A couple of weeks ago I was traveling through hilly eastern India, visiting remote village communities that survive on a bit of fertile land and mountain streams. At almost every stop I heard stories of stomach viruses and diarrhea epidemics—serious cases that sent dozens of families to far-off clinics.
This crisis, fueled by lack of sanitation and hygiene, accounts for the deaths of 60,000 in India alone and those of 1.5 million children under 5 years old worldwide every year, according to UNICEF. And while the sheer magnitude of the problem can seem insurmountable, one solution might be hiding in a wooden branch, recycled plastic jug, and a bit of soap tied to some rope.
It’s a mind-bogglingly simple contraption called the Tippy Tap—a low-cost hand washing station. Originally created by Salvation Army doctor Jim Watt in the 1970s, the branch acts as support for a jug filled with water and some soap dangling from a rope. The device uses just 30-40 milliliters of water per person, a boon in drought-stricken areas where families survive on just three pots of water all day.
In India, Sowmya Somnath, a sanitation expert, and her husband, scientist Jared Buono, launched a program in the western state of Maharashtra in 2012 and have now reached at least 30,000 people and seven countries. Through what eventually became TippyTap.org, they started working in government schools, training youth to build these taps both in their schools and at home.
“It’s the least sexy and least glamorous thing,” Somnath said. “But it’s immensely practical and it works.”
In the increasingly tech-savvy world of international development, low-maintenance and locally sourced Tippy Taps have succeeded where other apps and devices have failed. LifeStraw, for example, was touted as a magic wand to purify drinking water, but there is very little evidence the filters have stopped disease. And mobile health apps can’t reach villages—like Phulband in Orissa—that remain disconnected from mobile networks.
The key to introducing any sort of new change instead depends far more on the ability to change behavior and understand emotions than a product or facility, said Arundati Muralidharan, a senior research fellow with the Public Health Foundation of India. Information and technology can help, she said, but they aren’t enough on their own.
“For handwashing or hygiene interventions to be effective, and effective at scale–we need another component,” she said about focusing on behavioral change.
Knowing this, the TippyTap.org crew doesn’t depend on just educating people about germs and health problems, even though the device can reduce hygiene-related fatalities from ailments like diarrhea and pneumonia by 50 percent. Instead they use songs, videos, and pictorial manuals to get the message across, and build on emotional triggers like disgust or peer pressure.
It also helps that they make it fun. Kids at the schools where Tippy Taps were introduced had full creative license to build their own devices. Soon Tippy Taps cropped up with cricket bats as levers, or concrete footholds for stability. Having the community create the taps also serves another purpose—if one breaks, or needs maintenance, they know exactly how to fix it without needing to ask for outside help or wait for a spare part to arrive.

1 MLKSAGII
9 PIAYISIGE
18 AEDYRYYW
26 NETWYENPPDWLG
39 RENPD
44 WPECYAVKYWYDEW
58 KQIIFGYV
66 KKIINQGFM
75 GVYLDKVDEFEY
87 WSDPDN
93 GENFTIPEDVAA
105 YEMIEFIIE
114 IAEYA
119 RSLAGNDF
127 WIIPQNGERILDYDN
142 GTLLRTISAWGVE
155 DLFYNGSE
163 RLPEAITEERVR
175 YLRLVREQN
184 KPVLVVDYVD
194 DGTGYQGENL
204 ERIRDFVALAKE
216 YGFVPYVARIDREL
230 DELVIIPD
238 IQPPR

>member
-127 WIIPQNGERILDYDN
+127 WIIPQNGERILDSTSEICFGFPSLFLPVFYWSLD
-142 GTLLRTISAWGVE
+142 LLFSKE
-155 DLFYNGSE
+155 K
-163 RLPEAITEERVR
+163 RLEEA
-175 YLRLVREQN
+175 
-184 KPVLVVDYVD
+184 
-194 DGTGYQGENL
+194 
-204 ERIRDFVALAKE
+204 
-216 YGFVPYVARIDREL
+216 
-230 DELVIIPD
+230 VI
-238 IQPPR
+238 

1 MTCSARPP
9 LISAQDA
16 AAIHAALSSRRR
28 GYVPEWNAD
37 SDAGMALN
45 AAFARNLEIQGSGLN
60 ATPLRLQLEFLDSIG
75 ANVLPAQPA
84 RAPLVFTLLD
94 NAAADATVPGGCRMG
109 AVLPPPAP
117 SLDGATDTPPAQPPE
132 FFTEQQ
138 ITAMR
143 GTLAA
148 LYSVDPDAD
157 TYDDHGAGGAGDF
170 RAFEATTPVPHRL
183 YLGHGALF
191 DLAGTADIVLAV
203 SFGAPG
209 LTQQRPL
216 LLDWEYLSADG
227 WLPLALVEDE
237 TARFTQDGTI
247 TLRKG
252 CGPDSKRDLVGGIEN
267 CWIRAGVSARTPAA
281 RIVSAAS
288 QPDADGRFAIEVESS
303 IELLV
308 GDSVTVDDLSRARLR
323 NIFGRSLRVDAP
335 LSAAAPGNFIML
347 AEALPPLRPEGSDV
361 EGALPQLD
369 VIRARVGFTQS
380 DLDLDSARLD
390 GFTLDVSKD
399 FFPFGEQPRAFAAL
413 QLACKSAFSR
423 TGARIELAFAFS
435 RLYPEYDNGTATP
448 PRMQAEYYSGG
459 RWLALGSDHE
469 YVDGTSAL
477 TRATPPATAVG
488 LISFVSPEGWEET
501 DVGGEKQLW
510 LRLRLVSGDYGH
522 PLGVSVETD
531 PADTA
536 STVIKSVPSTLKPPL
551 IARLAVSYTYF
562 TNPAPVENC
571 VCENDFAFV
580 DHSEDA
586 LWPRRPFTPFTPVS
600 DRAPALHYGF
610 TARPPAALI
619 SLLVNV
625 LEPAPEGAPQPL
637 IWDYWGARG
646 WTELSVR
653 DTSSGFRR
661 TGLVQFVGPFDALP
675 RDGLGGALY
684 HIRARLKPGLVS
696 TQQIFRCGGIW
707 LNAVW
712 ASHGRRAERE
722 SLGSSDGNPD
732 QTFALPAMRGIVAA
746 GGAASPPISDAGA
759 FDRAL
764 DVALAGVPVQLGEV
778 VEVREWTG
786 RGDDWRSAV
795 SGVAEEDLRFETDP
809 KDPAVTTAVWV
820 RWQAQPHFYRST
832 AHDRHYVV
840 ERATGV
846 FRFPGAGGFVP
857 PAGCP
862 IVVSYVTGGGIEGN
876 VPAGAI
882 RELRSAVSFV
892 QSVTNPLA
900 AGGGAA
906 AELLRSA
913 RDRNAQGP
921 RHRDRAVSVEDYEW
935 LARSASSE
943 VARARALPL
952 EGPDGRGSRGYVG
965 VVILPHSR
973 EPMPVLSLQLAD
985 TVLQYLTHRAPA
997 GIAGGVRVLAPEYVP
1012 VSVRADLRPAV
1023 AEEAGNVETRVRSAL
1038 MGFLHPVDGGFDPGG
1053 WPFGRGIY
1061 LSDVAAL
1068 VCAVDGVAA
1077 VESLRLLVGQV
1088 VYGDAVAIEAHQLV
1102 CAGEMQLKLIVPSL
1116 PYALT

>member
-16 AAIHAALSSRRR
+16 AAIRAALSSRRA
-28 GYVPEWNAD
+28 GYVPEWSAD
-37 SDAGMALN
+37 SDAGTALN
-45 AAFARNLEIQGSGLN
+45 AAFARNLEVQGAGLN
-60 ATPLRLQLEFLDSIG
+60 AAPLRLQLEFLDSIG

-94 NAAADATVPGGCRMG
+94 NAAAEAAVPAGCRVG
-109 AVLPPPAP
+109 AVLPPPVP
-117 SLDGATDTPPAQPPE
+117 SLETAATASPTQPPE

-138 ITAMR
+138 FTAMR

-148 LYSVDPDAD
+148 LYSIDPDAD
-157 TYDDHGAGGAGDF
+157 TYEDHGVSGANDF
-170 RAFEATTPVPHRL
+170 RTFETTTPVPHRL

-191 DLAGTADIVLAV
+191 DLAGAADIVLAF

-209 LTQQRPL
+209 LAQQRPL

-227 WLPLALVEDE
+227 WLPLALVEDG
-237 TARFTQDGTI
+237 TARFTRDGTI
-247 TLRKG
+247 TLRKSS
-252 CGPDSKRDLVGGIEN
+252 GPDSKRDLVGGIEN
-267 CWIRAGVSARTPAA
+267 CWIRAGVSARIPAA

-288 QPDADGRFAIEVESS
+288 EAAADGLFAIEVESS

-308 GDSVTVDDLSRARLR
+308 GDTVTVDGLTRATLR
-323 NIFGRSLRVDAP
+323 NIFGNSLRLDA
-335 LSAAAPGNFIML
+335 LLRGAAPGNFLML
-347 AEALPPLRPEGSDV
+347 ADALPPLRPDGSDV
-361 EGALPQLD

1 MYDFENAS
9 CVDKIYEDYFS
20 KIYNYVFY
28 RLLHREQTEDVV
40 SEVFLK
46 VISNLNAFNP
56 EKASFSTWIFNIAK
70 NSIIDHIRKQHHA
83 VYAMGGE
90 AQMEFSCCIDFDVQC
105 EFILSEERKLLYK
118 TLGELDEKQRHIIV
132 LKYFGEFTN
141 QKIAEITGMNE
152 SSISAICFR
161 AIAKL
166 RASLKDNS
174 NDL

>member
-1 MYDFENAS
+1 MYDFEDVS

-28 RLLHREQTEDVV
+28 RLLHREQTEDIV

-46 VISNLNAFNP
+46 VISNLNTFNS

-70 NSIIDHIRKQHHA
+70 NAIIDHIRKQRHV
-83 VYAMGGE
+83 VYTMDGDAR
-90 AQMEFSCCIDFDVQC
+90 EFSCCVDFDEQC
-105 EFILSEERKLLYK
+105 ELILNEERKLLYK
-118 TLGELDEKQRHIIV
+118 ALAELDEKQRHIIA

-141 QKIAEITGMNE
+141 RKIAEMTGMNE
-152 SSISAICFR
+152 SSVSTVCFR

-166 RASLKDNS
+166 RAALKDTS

“A lot of people are excited by the gidget-gadget aspect of this,” Somnath said. “And there’s just a level of innovation that kids have that make them agents of change.”
Somnath and Buono’s Tippy Tap project has continued to grow in both in the communities and through other social innovators.*
Prerna Seth, a 26-year-old graduate student at the Columbia University School of International Public Affairs, is pilot-testing a spinoff called CleanTaps, geared toward India’s street food vendors. (Prerna, like me, is an alum of the Indicorps fellowship program.) On a rainy monsoon day in July, she and her co-worker Dimpy Dave walked through a crooked alley in south Mumbai and stopped in front of Raju Irsat Khan, a wiry 22-year-old busy manning a creaky street food cart.
Khan is one of approximately 200,000 vendors in the city and, like most of them, doesn’t have access to clean, running water throughout the day—making hand washing a once-in-a-while affair.
“Expecting a vendor to step out of their stall and wash their hands is unrealistic. They’re cooking, handling money, serving customers,” Seth said. “But the hygiene situation is pretty bad.”
Seth’s CleanTaps will be a little more sophisticated and high-tech than the usual wooden structures. With the help of a D-Prize grant, awarded to social entrepreneurs, she worked with a product designer to make a “less makeshift, more legit” device out of sturdy plastic. But the fancier models don’t change the recipe for making them successful, so the Delhi native is focusing on the financial benefit to make her taps appealing.
“Ultimately, we want it to push business, or there’s no motivation for a vendor to buy it,” she said.
For Khan, the Mumbai vendor, that could be the deciding factor to purchasing a tap, about 1,000 rupees, or $20, for his cart. And it helps that a CleanTap, which requires no batteries, plugs, or electricity, can be pushed with his wares across the city to the different hubs where he sets up shop.
“The system might help me,” he said, offering us some fried snacks from a wok on his cart. “And it might help bring more people here if they know it’s clean.
*Correction, Sept. 15, 2014: This post originally misstated that Sowmya Somnath and Jared Buono have moved out of India. The couple actually still lives there, in Mumbai, though their projects have changed.